Onay Akbas - A painter in his kingdom
Onay Akbas has been painting in Paris for twenty years. He has completed more than 1,300
works, which are scattered in private and public collections. He is Turkish and French, and is
married with two children. His lively and imaginative painting is categorized as New Expressionism
and Free Figuration.
In his Paris studio, the painter Onay Akbas is reigning in the midst of strange colorful and
geometric characters, produced by his vivid imagination. These creatures, called the akbassians,
play for him scenes of power, revisit myths or theatre plays, and embody the spectacles of the
world, always with a touch of irony, much humor and a healthy dose of clarity.
Onay Akbas defines himself as a "spoiled child of art history". He has even taught art history for
some time at university. His influences are plenty and diverse: from Gauguin to Munch, Goya to
Diego Rivera, and Van Gogh to the Turkish painter Siyah Kalem.
He went through a Baroque period, and then impressionist before asserting his unmistakable
style. His balanced composition remains classical, but what leaps first to the eyes is the
Expressionist influence in its use of stains and colors. "I find in them full freedom to express
myself", he explains.
His vibrant kaleidoscopic canvases transport the viewer into a dreamlike and metaphorical
universe. The representation of space, the clever combination of shapes and colors give depth
to the work in which the viewer is invited to get lost and better feel the idea of the work.
What guides the painter in his artistic approach is primarily a philosophical process. "I need a
reason to paint", he affirms. During periods of 4-5 years, Akbas focuses on a theme and does in-
depth research before giving birth and meaning to its amazing creatures in hundreds of
He makes a freehand sketch, which he then reproduces on canvas. Once the outlines are drawn,
he lets the colors speak through his brush. His thoughtful painting remains indeed intuitive. The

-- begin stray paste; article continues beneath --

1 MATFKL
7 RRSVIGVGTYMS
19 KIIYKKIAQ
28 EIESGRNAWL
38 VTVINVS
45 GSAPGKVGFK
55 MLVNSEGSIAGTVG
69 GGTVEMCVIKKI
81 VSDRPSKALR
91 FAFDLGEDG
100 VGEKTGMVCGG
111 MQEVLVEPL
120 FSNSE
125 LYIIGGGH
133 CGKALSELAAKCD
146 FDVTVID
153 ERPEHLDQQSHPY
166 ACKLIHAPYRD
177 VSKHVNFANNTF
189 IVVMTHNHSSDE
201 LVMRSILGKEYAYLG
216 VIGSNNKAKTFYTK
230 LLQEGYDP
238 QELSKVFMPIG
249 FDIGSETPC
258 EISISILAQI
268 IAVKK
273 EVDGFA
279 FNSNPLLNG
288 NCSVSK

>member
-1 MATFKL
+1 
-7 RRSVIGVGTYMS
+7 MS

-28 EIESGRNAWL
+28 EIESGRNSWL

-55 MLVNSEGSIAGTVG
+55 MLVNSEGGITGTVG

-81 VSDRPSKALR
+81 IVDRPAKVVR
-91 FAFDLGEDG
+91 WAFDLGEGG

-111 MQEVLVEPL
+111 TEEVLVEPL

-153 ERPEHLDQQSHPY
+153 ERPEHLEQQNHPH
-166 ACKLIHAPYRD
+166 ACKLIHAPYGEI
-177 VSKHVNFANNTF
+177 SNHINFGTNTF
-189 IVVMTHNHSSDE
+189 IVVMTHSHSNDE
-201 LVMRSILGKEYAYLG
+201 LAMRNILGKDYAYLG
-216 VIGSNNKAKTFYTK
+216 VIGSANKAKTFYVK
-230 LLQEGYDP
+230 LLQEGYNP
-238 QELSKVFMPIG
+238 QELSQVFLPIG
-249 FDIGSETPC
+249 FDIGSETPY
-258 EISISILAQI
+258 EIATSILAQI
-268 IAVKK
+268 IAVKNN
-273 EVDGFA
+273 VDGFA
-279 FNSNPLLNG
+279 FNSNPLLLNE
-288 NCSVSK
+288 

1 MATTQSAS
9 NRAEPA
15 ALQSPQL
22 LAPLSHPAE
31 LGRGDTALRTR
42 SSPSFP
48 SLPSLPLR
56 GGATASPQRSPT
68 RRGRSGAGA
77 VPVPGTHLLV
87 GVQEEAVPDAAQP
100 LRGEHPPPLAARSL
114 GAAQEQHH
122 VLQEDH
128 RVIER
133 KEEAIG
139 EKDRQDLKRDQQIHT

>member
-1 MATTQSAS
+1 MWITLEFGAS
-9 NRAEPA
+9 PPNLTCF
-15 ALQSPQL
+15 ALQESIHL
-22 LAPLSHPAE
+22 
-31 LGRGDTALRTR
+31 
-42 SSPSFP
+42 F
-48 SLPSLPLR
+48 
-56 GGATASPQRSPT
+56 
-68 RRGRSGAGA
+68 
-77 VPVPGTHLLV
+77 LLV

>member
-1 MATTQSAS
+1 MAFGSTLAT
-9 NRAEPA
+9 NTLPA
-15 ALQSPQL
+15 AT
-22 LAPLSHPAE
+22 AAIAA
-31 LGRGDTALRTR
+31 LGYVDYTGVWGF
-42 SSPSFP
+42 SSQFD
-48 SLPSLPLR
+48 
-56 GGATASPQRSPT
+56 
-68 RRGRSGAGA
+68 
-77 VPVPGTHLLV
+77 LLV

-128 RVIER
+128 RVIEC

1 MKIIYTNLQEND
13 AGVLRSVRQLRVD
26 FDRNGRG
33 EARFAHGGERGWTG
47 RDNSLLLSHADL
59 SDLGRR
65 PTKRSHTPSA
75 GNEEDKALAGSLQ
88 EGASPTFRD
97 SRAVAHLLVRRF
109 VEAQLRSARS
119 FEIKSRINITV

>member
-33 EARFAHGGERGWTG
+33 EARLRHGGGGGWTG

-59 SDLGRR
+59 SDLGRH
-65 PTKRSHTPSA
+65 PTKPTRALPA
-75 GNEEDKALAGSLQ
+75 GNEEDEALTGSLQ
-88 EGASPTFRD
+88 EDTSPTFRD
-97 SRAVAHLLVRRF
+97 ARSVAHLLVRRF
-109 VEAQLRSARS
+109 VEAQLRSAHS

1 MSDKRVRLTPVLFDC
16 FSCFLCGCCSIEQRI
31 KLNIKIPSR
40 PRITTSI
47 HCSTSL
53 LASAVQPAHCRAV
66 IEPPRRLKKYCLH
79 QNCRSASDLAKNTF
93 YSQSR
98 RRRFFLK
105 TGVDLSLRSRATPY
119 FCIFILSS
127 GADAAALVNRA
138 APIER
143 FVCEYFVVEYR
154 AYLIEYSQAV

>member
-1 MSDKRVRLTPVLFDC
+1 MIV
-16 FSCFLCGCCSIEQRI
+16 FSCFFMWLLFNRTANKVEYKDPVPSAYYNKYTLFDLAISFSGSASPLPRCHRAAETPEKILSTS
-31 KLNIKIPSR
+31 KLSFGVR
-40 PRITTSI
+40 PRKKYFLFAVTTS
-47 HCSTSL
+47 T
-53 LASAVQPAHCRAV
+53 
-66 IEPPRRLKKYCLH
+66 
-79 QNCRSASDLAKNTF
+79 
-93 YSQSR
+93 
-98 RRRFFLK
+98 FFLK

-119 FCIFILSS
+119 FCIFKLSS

topic is being revealed to the painter canvas after canvas. After travelling on the path of
inspiration, the painter sees his visual discourse taking shape gradually. The work and the artist
communicate, interact and influence each other.
Onay Akbas works every day, alone and without an apron. He says that he needs his art to feel
good and to discover with each painting a new facet of his personality. "Practicing my art has a
therapeutic function, I use it to reach myself", he confides.
In his painting, Akbas tries hard to elaborate links between the joy of his dreams and the grim
reality of the world. Indeed, the young Onay Akbas had experienced a great loss.
He was born in a little-known village near the Black Sea where he lived first a happy childhood.
The family was close-knit and shared meals in the same dish under the light of a kerosene lamp.
At night he watched the stars and ardently dreamt of space travel, which fed his infinite
imagination. He will later fail at the exam to become an astronaut and comfort himself with
painting, "an even larger space to explore”, he adds.
Even if the young Onay is a dreamer, he is forced to keep his feet firmly on the ground. When he
was 10 years old, his father died and the child quickly had to consider himself as an adult. Then
at 16, he learned that his older brother, a schoolteacher, was a victim of an ambush during the
70’s bloody political conflicts in Turkey.
As a symbol, he keeps from this time an indelible mark on the hand with which he paints. While
cleaning his deceased brother’s weapon, the gun had gone off. His palm was covered with blood;
his little finger and his thumb were broken.
Two years later, due to simple pictures taken at the university, he will be snatched and
imprisoned for several months. Once released, he will get seriously ill with tuberculosis.
To this today, his flesh and soul are deeply marked by these events, by the cruelty of politics
In 2010, the painter tackles a new topic, entitled: “the Carnival of existence". After "The
Scarecrow", "The World Theatre," "The False Prophets" and "Games-Toys-Power", it is for him
another opportunity to address some of his favorite subjects, such as the illusion of freedom,
manipulation, the representation of power and the power of representation.
Despite all of these difficulties, Akbas has developed a wild imagination and a joy for living that
can be discerned in his laughing eye and the generosity of his smile. And we bet he will discuss
this new theme with the shimmering hues and playful tones that characterize him As that is the
secret of Akbas painting: the quest for meaning is magnified aesthetically in the joyful